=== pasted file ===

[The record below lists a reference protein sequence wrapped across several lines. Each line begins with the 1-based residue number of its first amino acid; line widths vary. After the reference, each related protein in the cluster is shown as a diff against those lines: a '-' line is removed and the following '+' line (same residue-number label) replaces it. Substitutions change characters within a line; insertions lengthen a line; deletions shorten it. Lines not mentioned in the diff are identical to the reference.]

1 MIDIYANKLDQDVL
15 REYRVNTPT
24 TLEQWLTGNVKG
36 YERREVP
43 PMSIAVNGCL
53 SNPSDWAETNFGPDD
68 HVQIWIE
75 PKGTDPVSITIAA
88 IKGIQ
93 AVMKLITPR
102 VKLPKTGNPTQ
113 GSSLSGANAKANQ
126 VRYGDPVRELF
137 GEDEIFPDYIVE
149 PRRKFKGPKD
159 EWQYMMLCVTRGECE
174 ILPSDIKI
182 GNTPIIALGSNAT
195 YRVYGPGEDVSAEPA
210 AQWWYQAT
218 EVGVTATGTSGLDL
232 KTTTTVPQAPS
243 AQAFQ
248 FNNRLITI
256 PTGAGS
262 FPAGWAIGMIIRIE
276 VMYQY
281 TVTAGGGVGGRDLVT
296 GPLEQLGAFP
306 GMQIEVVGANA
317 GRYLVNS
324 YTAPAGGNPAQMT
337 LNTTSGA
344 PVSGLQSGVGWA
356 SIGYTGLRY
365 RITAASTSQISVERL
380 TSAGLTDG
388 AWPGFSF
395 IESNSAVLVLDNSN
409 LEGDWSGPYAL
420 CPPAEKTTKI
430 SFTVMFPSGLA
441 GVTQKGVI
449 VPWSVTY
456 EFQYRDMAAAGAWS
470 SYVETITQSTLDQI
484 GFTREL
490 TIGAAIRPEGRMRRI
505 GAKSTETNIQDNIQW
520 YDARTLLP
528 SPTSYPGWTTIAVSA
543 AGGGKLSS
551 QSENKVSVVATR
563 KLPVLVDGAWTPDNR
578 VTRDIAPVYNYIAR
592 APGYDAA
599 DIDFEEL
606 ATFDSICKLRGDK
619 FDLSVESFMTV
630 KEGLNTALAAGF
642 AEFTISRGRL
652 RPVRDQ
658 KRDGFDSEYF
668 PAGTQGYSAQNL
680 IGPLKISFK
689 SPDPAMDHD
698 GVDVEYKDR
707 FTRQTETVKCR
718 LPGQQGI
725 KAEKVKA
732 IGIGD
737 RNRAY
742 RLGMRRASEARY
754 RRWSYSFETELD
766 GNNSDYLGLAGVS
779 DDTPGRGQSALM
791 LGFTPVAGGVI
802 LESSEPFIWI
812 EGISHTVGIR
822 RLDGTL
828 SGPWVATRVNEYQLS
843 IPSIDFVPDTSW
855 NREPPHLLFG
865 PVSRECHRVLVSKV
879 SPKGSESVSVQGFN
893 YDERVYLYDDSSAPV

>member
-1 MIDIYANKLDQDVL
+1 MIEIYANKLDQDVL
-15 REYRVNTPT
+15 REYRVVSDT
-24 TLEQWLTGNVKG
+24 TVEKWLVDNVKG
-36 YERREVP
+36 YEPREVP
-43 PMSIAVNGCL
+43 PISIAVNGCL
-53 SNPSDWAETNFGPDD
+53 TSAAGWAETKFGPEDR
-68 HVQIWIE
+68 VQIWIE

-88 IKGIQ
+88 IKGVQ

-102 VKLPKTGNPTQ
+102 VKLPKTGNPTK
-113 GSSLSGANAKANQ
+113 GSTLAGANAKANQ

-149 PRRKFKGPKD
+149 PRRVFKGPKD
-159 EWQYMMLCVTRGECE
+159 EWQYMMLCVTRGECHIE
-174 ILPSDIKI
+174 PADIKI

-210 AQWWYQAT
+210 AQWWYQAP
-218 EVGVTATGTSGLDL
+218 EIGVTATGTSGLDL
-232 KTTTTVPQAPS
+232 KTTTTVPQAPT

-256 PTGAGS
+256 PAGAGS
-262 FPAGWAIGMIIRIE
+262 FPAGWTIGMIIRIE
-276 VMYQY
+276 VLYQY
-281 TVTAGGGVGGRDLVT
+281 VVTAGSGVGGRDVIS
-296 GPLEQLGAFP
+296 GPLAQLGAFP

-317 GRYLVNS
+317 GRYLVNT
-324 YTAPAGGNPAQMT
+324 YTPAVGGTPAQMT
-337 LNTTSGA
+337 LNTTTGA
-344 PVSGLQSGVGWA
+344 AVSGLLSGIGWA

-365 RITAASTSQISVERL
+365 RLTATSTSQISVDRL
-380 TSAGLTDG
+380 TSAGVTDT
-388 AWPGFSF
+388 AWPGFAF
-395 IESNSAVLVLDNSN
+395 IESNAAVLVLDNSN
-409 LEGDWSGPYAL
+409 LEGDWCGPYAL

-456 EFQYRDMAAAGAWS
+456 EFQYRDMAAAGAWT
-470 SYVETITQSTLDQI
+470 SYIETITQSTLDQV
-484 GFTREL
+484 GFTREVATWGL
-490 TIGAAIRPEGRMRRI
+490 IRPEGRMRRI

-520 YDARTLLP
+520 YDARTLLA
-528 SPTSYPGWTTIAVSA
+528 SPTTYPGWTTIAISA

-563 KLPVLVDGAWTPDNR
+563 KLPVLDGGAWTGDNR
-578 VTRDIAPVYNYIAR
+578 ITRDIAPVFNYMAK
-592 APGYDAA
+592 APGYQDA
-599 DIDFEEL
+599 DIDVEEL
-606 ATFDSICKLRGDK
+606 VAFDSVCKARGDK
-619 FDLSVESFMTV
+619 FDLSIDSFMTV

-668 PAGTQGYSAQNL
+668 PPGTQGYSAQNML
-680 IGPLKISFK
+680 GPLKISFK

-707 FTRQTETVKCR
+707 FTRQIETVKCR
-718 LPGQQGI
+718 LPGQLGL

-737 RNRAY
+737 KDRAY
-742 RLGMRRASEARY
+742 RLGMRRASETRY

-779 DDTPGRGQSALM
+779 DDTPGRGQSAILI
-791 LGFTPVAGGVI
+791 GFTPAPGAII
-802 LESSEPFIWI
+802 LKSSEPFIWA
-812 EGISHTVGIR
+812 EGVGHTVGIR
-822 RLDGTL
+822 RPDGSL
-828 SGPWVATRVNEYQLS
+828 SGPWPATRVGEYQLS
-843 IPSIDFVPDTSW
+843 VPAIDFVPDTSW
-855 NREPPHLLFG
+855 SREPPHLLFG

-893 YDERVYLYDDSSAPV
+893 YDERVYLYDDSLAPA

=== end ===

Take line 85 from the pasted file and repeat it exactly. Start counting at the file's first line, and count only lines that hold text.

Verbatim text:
865 PVSRECHRVLVSKV